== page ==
An acoustic sensor measures the volume of rain, for instance, and farmers are given the data needed to decide whether their fields need additional water. Sensors facing the sky and the ground can measure light levels and tell whether the color of surrounding crops means they're healthy or ready to harvest. When combined, certain metrics could also indicate whether some crops are susceptible to disease, giving farmers a chance to mitigate damage before it gets bad or even potentially avoid it completely.
Arable has been working on its sensors for a while now, but it just recently got one crucial update: point forecasting. Over time, Mark sensors develop a sort of profile for the particular microclimate they're placed in. On the back end, that climate data gets mashed up with publicly available forecasts and a smattering of machine learning algorithms to help offer weather predictions with surprising granularity. That leads to better-managed crops and, ultimately, better things to ingest.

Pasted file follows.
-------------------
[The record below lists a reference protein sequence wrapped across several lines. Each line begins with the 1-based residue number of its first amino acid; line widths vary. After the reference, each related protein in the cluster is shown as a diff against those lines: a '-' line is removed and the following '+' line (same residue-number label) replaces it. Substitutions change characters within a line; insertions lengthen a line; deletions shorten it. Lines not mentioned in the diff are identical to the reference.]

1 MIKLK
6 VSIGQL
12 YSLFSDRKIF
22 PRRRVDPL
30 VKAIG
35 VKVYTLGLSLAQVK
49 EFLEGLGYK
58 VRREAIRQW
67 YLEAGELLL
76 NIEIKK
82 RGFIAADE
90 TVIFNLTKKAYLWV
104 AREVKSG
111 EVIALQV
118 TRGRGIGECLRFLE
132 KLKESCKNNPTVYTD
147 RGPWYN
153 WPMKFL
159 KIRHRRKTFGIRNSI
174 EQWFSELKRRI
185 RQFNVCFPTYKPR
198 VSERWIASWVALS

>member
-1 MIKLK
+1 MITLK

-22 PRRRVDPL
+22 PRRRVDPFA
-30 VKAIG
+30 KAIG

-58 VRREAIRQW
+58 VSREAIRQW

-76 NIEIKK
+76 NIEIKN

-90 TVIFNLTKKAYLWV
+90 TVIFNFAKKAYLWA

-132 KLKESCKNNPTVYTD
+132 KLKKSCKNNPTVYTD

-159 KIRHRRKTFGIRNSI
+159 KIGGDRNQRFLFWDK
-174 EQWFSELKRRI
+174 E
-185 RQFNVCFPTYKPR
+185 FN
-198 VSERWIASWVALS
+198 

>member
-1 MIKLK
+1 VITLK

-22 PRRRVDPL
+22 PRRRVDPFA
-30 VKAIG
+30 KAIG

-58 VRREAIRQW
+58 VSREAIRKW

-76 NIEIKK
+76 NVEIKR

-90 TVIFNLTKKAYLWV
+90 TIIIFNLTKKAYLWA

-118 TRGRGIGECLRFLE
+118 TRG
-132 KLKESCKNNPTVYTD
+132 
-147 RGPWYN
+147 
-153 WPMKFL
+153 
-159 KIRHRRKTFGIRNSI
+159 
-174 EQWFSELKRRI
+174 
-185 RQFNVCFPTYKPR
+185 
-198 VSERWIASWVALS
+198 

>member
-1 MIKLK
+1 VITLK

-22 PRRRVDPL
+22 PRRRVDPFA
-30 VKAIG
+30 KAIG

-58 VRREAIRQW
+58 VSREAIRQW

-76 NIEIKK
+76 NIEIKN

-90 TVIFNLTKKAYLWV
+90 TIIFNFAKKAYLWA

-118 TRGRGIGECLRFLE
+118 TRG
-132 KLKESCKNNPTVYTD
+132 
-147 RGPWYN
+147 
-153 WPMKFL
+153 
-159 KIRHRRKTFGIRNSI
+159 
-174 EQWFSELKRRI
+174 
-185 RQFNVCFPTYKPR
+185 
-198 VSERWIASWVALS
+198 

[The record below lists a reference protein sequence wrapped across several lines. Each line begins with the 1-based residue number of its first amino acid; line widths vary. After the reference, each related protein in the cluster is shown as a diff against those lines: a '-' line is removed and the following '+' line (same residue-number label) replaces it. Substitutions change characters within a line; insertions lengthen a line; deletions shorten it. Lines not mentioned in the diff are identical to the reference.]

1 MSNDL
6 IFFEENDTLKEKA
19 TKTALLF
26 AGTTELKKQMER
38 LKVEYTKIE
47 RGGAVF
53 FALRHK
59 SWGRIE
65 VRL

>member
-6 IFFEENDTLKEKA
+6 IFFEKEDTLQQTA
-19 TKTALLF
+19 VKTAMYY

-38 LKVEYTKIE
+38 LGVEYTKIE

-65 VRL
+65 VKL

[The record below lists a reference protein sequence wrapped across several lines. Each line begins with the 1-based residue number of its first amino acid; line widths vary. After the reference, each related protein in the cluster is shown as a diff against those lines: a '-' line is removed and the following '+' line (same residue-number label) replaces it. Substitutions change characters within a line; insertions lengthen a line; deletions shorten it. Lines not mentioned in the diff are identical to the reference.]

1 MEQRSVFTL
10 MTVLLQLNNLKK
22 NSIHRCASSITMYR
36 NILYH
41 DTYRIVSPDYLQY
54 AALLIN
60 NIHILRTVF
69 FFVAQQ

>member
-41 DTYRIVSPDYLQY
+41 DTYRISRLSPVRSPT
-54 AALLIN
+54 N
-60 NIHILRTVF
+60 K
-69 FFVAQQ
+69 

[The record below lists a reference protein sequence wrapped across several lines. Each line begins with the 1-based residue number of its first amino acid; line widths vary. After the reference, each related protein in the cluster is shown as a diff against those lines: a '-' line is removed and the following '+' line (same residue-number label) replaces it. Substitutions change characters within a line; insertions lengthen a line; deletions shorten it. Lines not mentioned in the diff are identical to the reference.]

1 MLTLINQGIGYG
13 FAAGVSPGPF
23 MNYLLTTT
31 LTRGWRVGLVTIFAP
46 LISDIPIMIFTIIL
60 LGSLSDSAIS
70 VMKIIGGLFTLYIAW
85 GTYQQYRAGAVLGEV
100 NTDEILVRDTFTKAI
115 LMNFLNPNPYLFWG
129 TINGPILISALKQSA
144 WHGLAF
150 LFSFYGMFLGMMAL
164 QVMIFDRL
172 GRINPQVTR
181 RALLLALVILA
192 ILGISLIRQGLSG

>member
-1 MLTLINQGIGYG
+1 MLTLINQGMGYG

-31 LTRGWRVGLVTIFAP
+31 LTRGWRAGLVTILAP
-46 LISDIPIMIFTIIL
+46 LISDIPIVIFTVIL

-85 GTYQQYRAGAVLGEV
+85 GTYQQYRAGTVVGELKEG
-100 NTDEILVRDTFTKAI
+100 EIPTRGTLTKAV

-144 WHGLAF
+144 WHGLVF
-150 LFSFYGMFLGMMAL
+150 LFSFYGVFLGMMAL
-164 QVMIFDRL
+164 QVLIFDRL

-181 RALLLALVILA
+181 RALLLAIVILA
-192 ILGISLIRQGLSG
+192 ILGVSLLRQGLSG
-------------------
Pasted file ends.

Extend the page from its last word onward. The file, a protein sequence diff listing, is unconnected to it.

Perhaps more important, Arable sensors are pretty much plug-and-play. Farmers can just pop some in their fields and the included 4G cellular radio makes sure all the data the Marks collect wind up in the cloud. Meanwhile, the combination of a solar panel and a built-in battery would mean farmers could theoretically leave Marks scattered across their land without touching them for years.
Click here to catch up on the latest news from CES 2018.